Lottoland Australia has launched legal action against a ruling by the Australian Communications and Media Authority (ACMA) that accuses the lottery betting operator of breaking the law by launching its jackpot betting games in the country.
The ACMA has decided that a number of its jackpot products constitute games of chance, which are prohibited under Australia's Interactive Gambling Act, rather than a form of betting.
It said the Monday, Wednesday, Tuesday and Thursday Jackpot games, as well as the US Millions and US Power products, were all prohibited igaming products. Lottoland's Daily Millions jackpot betting service, on the other hand, was not found to be in breach.
The ACMA has been investigating the online jackpot betting games since they launched in January this year, reportedly following a quest from then-Minister for Communications Mitch Fifield. The games were launched to replace Lottoland's lottery betting products in the Australian market, which were prohibited from January 1, 2019, after the Australian parliament approved a ban in June last year.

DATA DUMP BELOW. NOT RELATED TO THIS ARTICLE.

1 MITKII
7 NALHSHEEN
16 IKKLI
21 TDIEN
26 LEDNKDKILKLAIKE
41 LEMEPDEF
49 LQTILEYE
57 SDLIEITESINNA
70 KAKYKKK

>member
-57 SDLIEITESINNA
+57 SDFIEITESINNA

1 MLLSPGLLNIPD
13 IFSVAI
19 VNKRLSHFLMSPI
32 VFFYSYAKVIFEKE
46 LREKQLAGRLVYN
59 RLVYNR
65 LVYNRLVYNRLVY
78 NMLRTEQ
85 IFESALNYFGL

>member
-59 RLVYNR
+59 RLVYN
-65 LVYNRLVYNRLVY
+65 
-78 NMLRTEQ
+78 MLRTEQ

The games take numbers at random from financial markets at set times of day, which are then used to create on single, large number. This is then converted into winning numbers for a lottery-style draw.
Though Lottoland has pointed out that as the numbers are drawn from Australian and international stock indices, on which the country's gambling laws allow bets to be placed, the launch immediately came in for criticism. Alongside the ACMA investigation, the Australian Securities and Investments Commission (ASIC) has also received complaints querying whether the games are in breach of interactive gambling laws.
Lottoland is disputing the ACMA's decision, and has launched legal proceedings.
“We have decided to challenge ACMA in the Supreme Court because we believe their view on jackpot betting is wrong,” Lottoland Australia chief executive Luke Brill said in a statement issued to iGamingBusiness.com.
“Lottoland’s jackpot betting products have been approved by the relevant licensing authorities, and we believe they are fully compliant with Australian law.
“We have worked hard to adapt to recent changes to the law, and we are committed to providing exciting new products that our customers love,” he explained. “By taking this stand against ACMA, we are fighting for the rights of hundreds of thousands of Australians who enjoy the occasional flutter. We are fighting for freedom of choice.”
ACMA said it will not be making further comment on the matter while legal proceedings are in progress.